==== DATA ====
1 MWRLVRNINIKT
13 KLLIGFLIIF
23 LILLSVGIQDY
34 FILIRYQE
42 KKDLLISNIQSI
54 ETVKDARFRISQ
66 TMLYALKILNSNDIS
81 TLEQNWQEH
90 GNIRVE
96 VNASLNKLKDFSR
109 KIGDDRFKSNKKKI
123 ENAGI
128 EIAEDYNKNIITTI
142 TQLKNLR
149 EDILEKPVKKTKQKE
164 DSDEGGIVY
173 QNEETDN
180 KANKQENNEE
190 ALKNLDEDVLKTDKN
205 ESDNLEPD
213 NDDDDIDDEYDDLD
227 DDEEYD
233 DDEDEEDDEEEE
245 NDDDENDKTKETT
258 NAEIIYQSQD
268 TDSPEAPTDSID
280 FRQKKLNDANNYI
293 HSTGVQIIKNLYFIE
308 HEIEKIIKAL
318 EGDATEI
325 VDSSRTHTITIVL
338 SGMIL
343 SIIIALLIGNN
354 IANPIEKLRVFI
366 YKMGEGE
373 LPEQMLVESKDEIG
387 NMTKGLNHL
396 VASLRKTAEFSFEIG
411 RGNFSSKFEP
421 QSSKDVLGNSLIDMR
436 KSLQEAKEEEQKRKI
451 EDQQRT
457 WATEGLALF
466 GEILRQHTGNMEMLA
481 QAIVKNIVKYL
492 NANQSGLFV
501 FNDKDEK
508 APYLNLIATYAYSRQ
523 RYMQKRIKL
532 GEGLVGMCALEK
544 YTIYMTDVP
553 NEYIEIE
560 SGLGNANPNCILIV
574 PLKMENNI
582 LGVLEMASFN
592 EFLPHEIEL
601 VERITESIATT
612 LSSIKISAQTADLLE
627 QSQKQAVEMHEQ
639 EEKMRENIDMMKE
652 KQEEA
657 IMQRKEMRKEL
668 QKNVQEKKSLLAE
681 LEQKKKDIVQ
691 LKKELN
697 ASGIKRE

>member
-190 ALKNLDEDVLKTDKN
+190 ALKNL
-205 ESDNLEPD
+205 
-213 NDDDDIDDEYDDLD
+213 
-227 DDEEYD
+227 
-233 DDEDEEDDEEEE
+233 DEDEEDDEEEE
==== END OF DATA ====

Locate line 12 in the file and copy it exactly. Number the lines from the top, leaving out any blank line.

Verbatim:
123 ENAGI